You can begin with a general audit of community services. Talk to local business owners, religious institutions, and government offices about the measures they have in place to give access to all people in the community. In many cases, they will have accommodations for those who fall under the Americans with Disabilities Act (ADA). However, this is fairly limited in its scope and as such is unlikely to address accessibility for everybody in your community.   

As such, once your audit of services is complete, it’s important to reach out to members of the community to talk about the challenges to access they face with a view to making improvements. Some will require more medical assistance than others, and may even be struggling to navigate the quite complex system of Medicare and insurance while also handling their conditions. Indeed, part of the accessibility challenge may be making sure there are resources to have their questions about the system answered concisely. The imperative here is to get a full overview of the hurdles at hand, and then be a contact point between the community and service providers to bridge gaps.   

Encourage Mutual Responsibility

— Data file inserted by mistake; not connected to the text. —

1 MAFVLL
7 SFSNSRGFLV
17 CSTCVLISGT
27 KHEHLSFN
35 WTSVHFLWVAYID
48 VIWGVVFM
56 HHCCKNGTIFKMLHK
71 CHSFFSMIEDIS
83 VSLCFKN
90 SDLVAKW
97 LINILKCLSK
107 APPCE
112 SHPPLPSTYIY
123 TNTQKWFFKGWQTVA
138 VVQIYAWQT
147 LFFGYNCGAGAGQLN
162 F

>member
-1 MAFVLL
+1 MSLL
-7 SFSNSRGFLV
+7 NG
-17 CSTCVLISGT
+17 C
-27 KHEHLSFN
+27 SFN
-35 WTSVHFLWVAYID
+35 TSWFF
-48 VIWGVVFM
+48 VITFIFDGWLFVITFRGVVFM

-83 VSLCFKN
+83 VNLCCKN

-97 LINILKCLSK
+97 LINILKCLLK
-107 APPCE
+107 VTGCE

As a community leader, it might sometimes feel as though you’re taking much of the responsibility for activities in your urban community. After all, people look to you for influence and guidance. Often, though, an important way to strengthen community bonds is by encouraging and empowering members to be mutually responsible for one another’s safety and wellbeing. While you can still guide how to accomplish this as a leader, this helps to spread the load. It also builds greater trusting relationships among locals.

This can begin with formalizing steps to keep everyone responsible for overall community safety. At times of uncertainty or even in an environment that is seeing increasing civil unrest, creating a plan that involves the whole neighborhood can help bring the community together. Importantly, it helps everyone to feel closer and more supported by one another. This can be in the form of a neighborhood watch scheme, which sees neighbors being actively involved in vigilance and plans to keep their neighbors safe. Indeed, regular meetings can help everyone to understand where the safety issues lie and work together to solve these. 

Mutual responsibility doesn’t begin and end with security, though. It can also include care schemes. Work with one another to ease the burden of care that some of you may be experiencing. This could be checking in on elderly neighbors, or driving vulnerable members to hospital appointments. It’s also worth remembering that affordable childcare is not always easily accessible for working parents or those who have returned to school. As such, there can also be some benefit to mutual childcare on a rotational basis.

Conclusion

Strong communities don’t happen on their own. They need guidance and strategies that bring them closer together. Arranging formal projects that address challenges is a good start. However, serious work also needs to go into making services accessible to everyone. Perhaps most importantly, a culture of mutual responsibility can forge greater trust among members and build positive relationships.